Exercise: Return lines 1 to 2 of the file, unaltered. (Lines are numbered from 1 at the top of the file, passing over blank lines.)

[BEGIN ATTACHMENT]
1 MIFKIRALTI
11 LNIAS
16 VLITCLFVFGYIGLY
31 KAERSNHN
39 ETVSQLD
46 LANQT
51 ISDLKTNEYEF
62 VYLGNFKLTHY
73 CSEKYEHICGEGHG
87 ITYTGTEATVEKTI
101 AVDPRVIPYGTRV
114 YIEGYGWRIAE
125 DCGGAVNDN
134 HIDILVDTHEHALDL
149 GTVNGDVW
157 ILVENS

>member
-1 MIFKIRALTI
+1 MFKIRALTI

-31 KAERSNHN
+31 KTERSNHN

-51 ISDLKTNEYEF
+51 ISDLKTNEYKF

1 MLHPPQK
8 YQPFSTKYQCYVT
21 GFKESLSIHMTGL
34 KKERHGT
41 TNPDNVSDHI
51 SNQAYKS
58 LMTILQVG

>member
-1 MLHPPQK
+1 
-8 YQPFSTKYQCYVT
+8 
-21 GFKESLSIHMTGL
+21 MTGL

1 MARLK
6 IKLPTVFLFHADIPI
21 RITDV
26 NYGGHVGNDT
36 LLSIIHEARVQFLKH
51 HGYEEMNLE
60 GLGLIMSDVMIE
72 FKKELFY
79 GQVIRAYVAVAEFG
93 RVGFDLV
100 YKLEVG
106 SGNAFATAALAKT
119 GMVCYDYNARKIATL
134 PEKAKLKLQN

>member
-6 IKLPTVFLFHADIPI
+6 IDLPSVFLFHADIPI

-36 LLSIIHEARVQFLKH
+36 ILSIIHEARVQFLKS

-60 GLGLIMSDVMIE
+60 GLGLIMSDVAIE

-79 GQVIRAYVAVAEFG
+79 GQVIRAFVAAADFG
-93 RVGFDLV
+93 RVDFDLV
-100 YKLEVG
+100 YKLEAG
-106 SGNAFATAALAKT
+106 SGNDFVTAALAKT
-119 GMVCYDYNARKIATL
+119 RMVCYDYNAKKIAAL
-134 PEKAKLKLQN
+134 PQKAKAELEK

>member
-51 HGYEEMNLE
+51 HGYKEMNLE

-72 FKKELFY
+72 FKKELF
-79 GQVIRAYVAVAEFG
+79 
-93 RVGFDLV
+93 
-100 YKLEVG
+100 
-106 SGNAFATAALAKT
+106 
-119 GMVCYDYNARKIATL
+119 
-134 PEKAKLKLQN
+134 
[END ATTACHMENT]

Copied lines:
1 MIFKIRALTI
11 LNIAS